Never underestimate the deliciousness of this amazingly economical but very nutritious and simple dish.
If you have a quantity of cherry tomatoes which need eating, a glut of homegrown, or even some rather sad-looking bought imported tomatoes, then as long as you can find some spaghetti, olive oil, a small onion, two or three garlic cloves, sea salt and black pepper, and a bit of parmesan, then you can make this great but frightfully simple dish. Tinned tomatoes are not so good in this dish, but could be used in an emergency.
Adjust the quantities according to however many people you plan to feed. The recipe below does one very greedy, or two lesser appetites for a substantial main course.
8 oz or 225 g of Italian durum wheat Spaghetti
1 medium onion, red or white
3 to 6 tablespoons of Olive Oil
3 cloves of garlic
4 or 5 large tomatoes, or around 8 to 10 oz or 250 to 400 g of cherry tomatoes
Parmesan to taste, but at least 1 to 2 oz, or 15 to 30 g
Sea salt and freshly ground black pepper
Peel and finely chop the onion and garlic, and roughly quarter the tomatoes, and put them with the olive oil over a moderate heat to simmer together until well- broken down, and stir regularly to prevent sticking to the bottom of the pan.
Put a large pan of salted water on to boil for the Spaghetti.
Keep stirring the tomato mixture with a wooden spoon, and break down all the lumps until you get a more liquid sauce. Keep it warm. Taste for seasoning and add salt and a copious grinding of black pepper.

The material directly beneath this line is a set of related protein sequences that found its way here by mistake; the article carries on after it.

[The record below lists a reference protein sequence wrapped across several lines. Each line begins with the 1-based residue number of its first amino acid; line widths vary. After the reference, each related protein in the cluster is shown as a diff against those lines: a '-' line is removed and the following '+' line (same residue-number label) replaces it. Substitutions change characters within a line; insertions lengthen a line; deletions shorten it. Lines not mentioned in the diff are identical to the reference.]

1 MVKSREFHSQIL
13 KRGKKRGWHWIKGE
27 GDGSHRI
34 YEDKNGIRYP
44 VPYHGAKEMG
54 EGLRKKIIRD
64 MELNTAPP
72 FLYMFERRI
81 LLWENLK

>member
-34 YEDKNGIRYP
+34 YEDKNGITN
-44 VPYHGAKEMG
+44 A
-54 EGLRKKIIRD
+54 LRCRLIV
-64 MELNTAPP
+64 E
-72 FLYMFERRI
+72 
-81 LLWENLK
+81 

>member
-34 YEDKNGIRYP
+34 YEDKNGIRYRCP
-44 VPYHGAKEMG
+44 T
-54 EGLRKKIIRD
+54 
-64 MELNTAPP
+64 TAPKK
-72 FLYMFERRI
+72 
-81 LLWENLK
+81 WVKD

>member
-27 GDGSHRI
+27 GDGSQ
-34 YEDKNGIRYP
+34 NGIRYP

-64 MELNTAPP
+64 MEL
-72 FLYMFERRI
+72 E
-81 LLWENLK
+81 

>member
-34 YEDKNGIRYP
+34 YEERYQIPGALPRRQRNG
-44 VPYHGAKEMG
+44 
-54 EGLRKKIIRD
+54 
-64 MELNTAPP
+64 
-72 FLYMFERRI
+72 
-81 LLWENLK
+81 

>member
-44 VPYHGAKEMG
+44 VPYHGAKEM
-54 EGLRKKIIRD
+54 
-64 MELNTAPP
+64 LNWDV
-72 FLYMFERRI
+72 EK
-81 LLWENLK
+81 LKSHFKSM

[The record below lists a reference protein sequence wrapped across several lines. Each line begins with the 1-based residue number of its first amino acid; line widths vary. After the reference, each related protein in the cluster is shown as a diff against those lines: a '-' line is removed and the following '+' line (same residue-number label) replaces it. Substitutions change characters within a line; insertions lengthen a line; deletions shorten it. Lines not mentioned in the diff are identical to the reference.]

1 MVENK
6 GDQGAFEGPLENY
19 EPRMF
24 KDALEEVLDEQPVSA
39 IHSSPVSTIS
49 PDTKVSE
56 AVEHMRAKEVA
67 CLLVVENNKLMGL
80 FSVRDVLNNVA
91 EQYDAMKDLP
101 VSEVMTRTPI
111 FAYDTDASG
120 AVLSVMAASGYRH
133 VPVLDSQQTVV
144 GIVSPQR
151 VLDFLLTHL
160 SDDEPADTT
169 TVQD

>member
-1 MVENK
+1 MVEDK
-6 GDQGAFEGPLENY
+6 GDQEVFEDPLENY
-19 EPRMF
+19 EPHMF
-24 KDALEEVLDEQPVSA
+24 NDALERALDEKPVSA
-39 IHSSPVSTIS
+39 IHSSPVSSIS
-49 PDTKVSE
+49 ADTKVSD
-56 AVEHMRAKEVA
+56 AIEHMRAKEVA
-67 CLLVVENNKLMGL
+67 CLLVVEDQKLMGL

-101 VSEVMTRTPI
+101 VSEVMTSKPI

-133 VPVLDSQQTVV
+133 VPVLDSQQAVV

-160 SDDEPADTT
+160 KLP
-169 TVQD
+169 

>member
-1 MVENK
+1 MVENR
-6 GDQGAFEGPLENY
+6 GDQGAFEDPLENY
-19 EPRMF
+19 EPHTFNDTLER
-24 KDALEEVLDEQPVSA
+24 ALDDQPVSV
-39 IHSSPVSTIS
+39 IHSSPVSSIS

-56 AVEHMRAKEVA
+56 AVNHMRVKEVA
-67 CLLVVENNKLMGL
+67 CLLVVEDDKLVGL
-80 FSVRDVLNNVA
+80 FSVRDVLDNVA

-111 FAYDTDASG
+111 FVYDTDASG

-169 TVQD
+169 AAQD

Add the Spaghetti to the water when it is boiling fiercely, and cook it until al dente. Check after 5 or so minutes by pulling a strand out and biting it. It shouldn’t have a very chalky or cement like centre, but be very careful it doesn’t lose its bite completely and become mushy!
Drain the Spaghetti when practically ready, but preferably a smidge before!
Strain the sauce over the cooked pasta using a conical sieve if you have one, or a regular sieve. Press out all the precious liquid and pulp, leaving only a small amount of dry fibrous matter, eg skins and seed. If you have no sieve, then you can just use the whole sauce, pips, skin and all, and call it ” Rustic” tomato sauce!
Stir everything well together, over a low heat, until every strand of spaghetti is well coated and moist. If you have a well of wet liquid, then increase the heat a little until the pasta has absorbed it. If a little dry, then add a tablespoon of reserved water from the pasta. The more you make this the more experience you will gain in the art of marrying pasta with sauce!
Put into a serving bowl, and dress with copious amounts of freshly grated Parmesan.
If you have some fresh Basil leaves to hand, then tear them into pieces and throw into the sauce just before adding it to the Pasta. Good Fresh Basil will transform this dish into Dinner Party fare! Never, ever be tempted to use dried Basil, however. You are better off without. Nor should you ever use ready grated Parmesan as it always tastes stale and musty.